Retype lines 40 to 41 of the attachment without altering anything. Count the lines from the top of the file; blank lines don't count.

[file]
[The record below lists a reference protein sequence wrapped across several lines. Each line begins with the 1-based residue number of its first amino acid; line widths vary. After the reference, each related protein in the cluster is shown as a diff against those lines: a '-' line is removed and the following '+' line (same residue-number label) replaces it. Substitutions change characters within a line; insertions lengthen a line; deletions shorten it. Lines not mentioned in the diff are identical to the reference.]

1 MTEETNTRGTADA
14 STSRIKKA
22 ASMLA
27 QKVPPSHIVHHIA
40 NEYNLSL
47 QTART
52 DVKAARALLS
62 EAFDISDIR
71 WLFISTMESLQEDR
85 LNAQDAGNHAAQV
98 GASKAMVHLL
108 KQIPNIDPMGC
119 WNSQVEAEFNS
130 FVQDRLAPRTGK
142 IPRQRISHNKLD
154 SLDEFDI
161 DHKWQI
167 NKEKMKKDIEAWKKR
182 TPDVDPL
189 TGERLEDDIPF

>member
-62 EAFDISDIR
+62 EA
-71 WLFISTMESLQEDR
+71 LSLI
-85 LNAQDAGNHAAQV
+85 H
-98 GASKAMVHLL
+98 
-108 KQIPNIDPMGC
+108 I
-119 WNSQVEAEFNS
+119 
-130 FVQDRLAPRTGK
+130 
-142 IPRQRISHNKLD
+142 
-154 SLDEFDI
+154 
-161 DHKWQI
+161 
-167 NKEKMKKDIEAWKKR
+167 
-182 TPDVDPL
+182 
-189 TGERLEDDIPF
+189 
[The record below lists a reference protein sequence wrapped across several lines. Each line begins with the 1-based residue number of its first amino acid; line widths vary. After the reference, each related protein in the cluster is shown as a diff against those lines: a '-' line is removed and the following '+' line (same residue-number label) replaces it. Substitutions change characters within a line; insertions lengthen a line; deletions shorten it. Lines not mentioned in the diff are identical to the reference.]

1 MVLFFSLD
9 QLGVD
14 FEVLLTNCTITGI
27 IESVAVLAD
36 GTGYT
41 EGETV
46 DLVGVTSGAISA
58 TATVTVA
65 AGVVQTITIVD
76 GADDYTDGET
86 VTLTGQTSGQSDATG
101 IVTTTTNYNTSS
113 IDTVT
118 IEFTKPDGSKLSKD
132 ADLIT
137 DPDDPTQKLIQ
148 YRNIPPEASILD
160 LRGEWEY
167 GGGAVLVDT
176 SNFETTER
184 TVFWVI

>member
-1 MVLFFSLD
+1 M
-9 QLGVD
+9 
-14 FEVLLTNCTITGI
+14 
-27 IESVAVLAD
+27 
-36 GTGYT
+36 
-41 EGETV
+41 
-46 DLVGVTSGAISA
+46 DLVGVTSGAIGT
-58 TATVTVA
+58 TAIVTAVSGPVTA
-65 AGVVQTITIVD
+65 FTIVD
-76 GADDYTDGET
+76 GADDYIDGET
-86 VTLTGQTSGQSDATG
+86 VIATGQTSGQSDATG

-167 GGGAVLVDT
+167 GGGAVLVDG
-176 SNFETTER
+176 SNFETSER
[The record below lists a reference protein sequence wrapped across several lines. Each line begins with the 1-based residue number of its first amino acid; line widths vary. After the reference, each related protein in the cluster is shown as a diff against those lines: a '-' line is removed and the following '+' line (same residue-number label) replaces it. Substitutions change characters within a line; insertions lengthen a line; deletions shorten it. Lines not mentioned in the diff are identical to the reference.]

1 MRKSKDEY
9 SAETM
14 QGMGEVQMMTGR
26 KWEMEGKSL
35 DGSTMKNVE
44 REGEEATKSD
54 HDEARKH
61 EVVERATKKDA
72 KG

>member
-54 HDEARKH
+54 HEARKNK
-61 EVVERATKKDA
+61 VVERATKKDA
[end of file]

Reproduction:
+154 
-161 DHKWQI